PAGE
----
Published: Feb. 18, 2019
Photo contributed by Peter Brannen

The CEJ Scripps Fellowship has been bringing award-winning environmental journalists to CU Boulder for 21 years. Fellows embark on a year of courses, projects, field trips, seminars and more -- taking advantage of everything university life has to offer. This series is a chance to get to know this year’s cohort of talented journalists beyond what a typical bio page will tell you.

Peter Brannen is an award-winning journalist whose work has appeared in The New York Times, The Atlantic, The Washington Post and many more top publications. His book, The Ends of the World, about the science behind the five major mass extinctions in Earth’s history, was named New York Times Editor’s Choice. Peter is focusing his fellowship on the study of paleoclimate and climate change over geological time scales. He hopes to illustrate how earth’s past can be our best window into its uncertain future.


What do you think is the most important environmental story happening today?

The most important environmental story today will continue to be the most important one for at least the next several thousand years. We’ve nearly set in motion enough warming to melt almost all of Greenland. This will take thousands of years to play out, but it means that sea level will continue to rise—perhaps for the rest of future human history. Plants and animals are already migrating to the poles and will continue to do so for the next several centuries, competing with humans for natural resources. But perhaps much more frightening than warming itself, is ocean acidification. When seawater reacts with excess CO2 in the atmosphere it becomes more acidic and reduces the amount of carbonate available for animals to build their shells and skeletons (and happens to be a kill mechanism in many of the worst mass extinctions in earth history). It will take at least 100,000 years for the chemistry of the ocean to be restored through natural earth processes. Even longer term, though, if we burn it all, we could to delay the next glacial cycle by about 400,000 years, an incredible testament to humanity’s ability to transform earth’s surface. And in the extremely long term, the record we leave behind in the rocks of this bizarre jackknife in earth’s ocean and climate system, will last several hundred million years, preserved in ocean sediments as an interruption in the limestone in some canyon in the far future for god-knows-what kind of geologist to discover.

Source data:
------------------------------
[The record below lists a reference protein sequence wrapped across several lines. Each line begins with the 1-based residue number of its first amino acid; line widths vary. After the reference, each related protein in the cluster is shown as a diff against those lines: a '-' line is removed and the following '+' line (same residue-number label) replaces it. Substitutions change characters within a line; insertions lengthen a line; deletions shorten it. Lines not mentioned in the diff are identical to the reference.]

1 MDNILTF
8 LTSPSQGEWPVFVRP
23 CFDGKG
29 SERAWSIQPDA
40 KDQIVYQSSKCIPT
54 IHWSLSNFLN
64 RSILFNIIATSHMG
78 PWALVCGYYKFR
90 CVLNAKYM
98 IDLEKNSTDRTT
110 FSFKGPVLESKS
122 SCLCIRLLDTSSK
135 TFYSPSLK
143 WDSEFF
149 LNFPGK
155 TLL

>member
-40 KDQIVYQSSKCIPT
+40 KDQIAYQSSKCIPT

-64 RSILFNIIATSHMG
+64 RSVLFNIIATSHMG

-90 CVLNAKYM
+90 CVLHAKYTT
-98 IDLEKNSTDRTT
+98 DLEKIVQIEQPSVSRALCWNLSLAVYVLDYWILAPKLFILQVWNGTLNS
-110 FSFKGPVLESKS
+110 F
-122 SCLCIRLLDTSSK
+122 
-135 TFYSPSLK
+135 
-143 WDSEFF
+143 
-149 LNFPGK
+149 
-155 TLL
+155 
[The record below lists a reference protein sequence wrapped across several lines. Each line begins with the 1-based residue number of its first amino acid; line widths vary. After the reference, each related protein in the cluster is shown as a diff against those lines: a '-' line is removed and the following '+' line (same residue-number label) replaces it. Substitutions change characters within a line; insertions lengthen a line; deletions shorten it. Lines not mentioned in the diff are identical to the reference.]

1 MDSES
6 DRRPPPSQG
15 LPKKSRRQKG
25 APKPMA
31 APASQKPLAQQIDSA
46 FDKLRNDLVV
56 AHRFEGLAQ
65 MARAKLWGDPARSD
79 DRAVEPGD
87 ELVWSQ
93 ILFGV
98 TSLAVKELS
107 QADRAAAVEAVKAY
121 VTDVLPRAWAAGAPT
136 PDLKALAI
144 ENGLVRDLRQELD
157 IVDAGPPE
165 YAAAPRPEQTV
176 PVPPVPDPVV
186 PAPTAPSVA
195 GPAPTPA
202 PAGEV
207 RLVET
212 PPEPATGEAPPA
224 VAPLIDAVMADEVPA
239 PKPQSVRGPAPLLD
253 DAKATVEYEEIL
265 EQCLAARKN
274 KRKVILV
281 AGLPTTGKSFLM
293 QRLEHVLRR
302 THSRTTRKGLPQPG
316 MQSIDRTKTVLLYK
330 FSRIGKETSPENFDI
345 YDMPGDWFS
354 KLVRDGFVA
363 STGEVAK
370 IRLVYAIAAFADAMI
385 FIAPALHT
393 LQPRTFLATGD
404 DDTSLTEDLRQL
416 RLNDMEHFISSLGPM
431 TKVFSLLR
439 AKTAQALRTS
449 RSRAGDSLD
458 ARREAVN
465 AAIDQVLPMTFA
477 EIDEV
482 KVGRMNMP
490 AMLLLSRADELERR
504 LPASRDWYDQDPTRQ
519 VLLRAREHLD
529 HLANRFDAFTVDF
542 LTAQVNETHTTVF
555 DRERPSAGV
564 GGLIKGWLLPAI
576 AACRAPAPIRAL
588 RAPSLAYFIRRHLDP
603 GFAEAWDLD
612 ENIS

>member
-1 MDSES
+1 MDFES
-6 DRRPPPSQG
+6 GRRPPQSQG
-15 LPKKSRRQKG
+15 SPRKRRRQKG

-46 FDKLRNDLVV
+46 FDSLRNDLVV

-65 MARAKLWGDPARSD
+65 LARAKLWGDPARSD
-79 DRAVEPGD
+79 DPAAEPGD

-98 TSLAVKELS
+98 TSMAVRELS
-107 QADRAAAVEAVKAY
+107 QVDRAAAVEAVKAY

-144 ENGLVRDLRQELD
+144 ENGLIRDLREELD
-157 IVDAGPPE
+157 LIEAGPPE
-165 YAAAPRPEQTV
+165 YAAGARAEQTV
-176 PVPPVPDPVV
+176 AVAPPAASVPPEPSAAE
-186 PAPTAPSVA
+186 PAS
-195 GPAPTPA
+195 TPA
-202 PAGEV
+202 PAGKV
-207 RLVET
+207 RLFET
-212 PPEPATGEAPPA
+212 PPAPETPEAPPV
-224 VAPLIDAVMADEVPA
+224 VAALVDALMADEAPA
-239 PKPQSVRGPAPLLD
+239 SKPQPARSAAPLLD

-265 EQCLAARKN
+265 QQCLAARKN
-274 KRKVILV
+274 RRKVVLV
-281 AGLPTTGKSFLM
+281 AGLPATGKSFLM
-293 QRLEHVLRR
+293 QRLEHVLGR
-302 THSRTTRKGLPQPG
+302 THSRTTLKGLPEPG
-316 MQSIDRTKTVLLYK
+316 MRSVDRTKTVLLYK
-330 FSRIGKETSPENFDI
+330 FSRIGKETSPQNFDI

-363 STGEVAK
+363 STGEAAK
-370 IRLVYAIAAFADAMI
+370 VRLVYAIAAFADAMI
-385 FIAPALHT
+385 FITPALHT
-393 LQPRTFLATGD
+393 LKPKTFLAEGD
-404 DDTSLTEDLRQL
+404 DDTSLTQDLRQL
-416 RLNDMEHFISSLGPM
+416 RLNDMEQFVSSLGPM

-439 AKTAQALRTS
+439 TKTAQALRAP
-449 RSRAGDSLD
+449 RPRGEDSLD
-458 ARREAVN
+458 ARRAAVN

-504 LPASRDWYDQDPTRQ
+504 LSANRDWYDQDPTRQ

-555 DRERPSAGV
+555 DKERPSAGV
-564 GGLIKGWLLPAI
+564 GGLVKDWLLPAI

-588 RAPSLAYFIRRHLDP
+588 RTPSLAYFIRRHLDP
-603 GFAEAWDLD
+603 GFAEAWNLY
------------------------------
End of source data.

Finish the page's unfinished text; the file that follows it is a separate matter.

What is the most surprising thing you have learned at CU or in the Boulder community since you started the fellowship?

That CU is the #1 Geosciences school in the world! I came to the absolute perfect place to work on questions of deep time, the environment and how life and earth systems respond to extreme episodes of climate and ocean chemistry change, both in its past and future. It’s an honor to be able to hang around with, and pick the brains of, the earth scientists who work here.


Where do you find inspiration for the stories you tell?